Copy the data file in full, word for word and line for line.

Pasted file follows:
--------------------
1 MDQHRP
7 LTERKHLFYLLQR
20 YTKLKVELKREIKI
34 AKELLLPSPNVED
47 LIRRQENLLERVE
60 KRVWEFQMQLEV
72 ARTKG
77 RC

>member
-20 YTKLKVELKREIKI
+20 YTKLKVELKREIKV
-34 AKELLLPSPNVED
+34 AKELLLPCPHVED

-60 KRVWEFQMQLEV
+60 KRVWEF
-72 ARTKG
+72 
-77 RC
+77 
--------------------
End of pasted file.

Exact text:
1 MDQHRP
7 LTERKHLFYLLQR
20 YTKLKVELKREIKI
34 AKELLLPSPNVED
47 LIRRQENLLERVE
60 KRVWEFQMQLEV
72 ARTKG
77 RC

>member
-20 YTKLKVELKREIKI
+20 YTKLKVELKREIKV
-34 AKELLLPSPNVED
+34 AKELLLPCPHVED

-60 KRVWEFQMQLEV
+60 KRVWEF
-72 ARTKG
+72 
-77 RC
+77 